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Behind the Ether Screen: Memoirs of an Anesthesiologist
Behind the Ether Screen: Memoirs of an Anesthesiologist
by Gabriele F. Roden MD
Edition: Paperback
Price: £2.83

4.0 out of 5 stars Interesting, but a touch introspective, 1 July 2013
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As a fellow anesthesiologist (as anaesthetists are called in the USA), I was looking forward to reading Dr Roden's book to see if we shared many experiences in common. I finished it with mixed feelings. All her clinical vignettes are well written and readily recognised by any practising anaesthetist, particularly the prickling sense of impending horror as a stable patient under anaesthesia suddenly deteriorates dramatically. However, I suspect that Dr Roden is a little unusual amongst anaesthetists in that she displays quite a tendency to over-analyse and dwell upon incidents that are not that unusual. Generally speaking, anaesthetists are nothing if not practical and pragmatic individuals. That is not to imply that they are unfeeling and insensitive - far from it - but the degree of emotional angst expressed by Dr Roden might have found a more appropriate outlet in psychiatry ( a specialty that she considered joining at one time).

Here in the UK I would be asked to explain myself to hospital management if I chose to openly join patients in prayer, even at their invitation. If I went so far as to contact the close family of a prisoner I had anaesthetised, this would be considered inappropriate behaviour. Reflective practice is to be encouraged, but Dr Roden takes it rather too far in several chapters of the book.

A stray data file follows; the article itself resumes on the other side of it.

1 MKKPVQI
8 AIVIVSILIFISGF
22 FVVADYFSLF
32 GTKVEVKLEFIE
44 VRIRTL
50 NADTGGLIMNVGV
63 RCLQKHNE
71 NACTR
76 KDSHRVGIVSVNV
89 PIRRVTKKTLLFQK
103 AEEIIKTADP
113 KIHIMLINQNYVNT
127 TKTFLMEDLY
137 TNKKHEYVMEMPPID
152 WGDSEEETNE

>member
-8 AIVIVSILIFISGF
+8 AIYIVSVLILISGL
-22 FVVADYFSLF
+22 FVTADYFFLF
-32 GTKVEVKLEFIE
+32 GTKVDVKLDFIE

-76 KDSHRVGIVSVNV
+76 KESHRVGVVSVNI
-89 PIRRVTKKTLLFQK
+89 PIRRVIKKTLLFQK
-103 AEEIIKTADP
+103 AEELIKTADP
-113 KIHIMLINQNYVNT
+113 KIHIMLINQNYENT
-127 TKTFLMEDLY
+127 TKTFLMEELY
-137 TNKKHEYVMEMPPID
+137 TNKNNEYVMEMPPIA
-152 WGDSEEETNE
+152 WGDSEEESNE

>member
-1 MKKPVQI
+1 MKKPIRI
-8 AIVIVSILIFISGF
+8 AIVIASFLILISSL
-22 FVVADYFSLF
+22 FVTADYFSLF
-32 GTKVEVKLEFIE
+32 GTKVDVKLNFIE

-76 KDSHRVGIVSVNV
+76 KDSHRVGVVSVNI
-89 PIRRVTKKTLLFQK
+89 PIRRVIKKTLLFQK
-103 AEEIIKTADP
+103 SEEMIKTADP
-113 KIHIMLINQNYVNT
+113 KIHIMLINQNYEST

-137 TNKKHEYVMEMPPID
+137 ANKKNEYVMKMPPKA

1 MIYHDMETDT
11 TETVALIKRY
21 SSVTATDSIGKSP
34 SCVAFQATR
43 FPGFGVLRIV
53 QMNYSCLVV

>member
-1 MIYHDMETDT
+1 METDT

For a medical memoir, rather a large portion of the book is devoted to her childhood and her difficult relationship with her father. By contrast, her time at medical school and her years of residency - highly formative for all doctors - are very scantily covered. She alludes to her husband with no mention of when or where they met or how their relationship had developed.

Nonetheless, despite these reservations, I did enjoy the book and will keep it on my bookshelf. Memoirs of fellow anaesthetists are all too rare and not to be discarded. I hope that Gabriele Roden found the contentment and fulfilment in retirement that she sought.


iGadgitz Red Genuine Leather Flip Case Cover Holder for Samsung i9100 Galaxy S2 Android Smartphone Mobile Phone
iGadgitz Red Genuine Leather Flip Case Cover Holder for Samsung i9100 Galaxy S2 Android Smartphone Mobile Phone
Offered by iGadgitz
Price: £11.99

4.0 out of 5 stars Good product, but needs a better catch, 6 Feb 2013
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This case is solid and looks fantastic. If the release catch at the top of the phone was more easily manipulated, I'd have given it the full 5 stars. As it is, I feel that I have to be really careful when handling it as I get the impression that if I quickly grabbed the release catch, it would either break, or the phone might flip out of the case.


From Medicine to Miracle: How My Faith Overcame Cancer
From Medicine to Miracle: How My Faith Overcame Cancer
by Dr. Mary Self
Edition: Paperback

5.0 out of 5 stars Awe- inspiring account of recovery against all odds, 8 Dec 2012